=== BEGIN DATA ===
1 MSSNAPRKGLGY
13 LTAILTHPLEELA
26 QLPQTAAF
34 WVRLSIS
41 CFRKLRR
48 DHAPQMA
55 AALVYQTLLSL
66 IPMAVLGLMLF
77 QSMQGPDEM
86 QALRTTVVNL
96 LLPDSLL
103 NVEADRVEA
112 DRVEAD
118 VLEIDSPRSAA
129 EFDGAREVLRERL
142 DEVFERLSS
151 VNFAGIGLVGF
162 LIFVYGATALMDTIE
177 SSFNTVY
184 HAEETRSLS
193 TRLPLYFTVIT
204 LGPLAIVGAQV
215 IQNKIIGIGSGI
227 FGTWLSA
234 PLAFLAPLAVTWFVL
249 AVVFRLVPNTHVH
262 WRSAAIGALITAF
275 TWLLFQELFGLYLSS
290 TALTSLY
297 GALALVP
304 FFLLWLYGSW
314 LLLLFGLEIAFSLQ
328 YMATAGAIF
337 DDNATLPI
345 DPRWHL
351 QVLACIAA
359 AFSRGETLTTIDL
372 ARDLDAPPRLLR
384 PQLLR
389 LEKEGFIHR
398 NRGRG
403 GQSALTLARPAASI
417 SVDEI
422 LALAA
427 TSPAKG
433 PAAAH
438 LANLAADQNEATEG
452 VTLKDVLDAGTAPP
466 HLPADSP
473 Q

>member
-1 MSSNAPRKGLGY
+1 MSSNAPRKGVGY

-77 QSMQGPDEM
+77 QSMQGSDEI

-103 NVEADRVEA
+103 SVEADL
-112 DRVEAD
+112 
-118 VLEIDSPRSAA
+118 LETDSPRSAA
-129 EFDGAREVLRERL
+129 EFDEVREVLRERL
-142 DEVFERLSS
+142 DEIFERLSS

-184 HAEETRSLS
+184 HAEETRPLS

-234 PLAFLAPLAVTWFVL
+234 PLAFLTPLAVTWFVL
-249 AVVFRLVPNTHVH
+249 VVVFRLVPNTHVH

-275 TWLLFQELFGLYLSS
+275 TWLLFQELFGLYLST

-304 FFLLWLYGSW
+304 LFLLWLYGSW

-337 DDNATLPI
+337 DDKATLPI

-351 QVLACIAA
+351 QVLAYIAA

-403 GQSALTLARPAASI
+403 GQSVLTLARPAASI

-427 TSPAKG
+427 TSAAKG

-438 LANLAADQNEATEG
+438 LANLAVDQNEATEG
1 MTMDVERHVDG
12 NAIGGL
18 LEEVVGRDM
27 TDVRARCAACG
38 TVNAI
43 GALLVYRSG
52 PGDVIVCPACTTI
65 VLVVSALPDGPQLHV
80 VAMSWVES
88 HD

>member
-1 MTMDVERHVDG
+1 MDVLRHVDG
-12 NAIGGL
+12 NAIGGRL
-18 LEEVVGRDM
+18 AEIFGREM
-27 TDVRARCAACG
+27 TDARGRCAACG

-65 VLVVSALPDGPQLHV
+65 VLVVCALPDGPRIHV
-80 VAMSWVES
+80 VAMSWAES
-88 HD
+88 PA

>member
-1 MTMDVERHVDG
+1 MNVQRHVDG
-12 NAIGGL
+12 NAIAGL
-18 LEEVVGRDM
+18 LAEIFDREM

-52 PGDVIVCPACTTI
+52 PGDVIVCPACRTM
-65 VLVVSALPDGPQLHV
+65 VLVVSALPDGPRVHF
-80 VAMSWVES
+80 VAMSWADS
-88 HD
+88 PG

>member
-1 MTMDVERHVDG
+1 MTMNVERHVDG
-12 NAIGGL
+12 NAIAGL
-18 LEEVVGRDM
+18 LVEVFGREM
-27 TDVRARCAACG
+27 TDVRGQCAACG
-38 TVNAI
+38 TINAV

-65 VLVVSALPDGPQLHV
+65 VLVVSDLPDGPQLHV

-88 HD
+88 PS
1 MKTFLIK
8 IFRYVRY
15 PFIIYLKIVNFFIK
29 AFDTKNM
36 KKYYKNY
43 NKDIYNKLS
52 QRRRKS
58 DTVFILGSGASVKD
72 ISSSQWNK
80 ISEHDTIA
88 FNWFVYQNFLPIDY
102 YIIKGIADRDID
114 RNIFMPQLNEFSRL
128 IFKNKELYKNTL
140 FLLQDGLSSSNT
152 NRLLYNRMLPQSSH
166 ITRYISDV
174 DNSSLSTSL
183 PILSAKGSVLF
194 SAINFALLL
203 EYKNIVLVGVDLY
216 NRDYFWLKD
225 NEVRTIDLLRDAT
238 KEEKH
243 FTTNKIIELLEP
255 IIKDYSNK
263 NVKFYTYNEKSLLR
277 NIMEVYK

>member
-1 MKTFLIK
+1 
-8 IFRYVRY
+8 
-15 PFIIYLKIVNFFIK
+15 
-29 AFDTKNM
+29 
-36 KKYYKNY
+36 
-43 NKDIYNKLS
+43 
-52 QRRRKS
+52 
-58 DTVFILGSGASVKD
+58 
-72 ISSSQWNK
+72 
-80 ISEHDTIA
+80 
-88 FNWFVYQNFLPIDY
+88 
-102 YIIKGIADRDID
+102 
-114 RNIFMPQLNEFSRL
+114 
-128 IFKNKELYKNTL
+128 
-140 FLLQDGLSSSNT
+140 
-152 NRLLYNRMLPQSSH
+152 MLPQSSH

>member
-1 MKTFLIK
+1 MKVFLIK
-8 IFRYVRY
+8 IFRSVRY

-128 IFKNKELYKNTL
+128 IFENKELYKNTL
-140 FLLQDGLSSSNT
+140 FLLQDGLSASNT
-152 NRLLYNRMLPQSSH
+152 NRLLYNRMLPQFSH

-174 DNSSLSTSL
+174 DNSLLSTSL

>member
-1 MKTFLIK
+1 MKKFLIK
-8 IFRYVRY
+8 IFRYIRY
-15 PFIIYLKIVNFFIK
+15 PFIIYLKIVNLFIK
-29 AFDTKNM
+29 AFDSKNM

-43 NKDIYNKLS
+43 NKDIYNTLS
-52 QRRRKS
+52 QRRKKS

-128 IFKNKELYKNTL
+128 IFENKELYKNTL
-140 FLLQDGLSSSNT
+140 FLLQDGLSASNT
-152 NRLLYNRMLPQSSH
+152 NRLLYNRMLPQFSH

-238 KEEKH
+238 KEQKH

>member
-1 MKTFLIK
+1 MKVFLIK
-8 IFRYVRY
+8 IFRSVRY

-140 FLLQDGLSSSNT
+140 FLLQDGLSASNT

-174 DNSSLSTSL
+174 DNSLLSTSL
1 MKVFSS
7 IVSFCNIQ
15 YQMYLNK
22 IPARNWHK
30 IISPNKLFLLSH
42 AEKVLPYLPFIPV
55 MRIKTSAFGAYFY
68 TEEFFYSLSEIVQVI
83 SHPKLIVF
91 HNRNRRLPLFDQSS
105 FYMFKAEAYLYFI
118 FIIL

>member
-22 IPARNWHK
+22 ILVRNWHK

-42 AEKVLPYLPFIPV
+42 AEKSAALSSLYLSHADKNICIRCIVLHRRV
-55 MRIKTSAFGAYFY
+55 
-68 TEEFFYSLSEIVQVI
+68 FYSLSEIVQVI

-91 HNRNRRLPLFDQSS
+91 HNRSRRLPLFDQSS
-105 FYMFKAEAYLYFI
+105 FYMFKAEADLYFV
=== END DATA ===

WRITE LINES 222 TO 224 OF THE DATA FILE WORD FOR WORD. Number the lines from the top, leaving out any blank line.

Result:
-29 AFDTKNM
+29 AFDSKNM

-43 NKDIYNKLS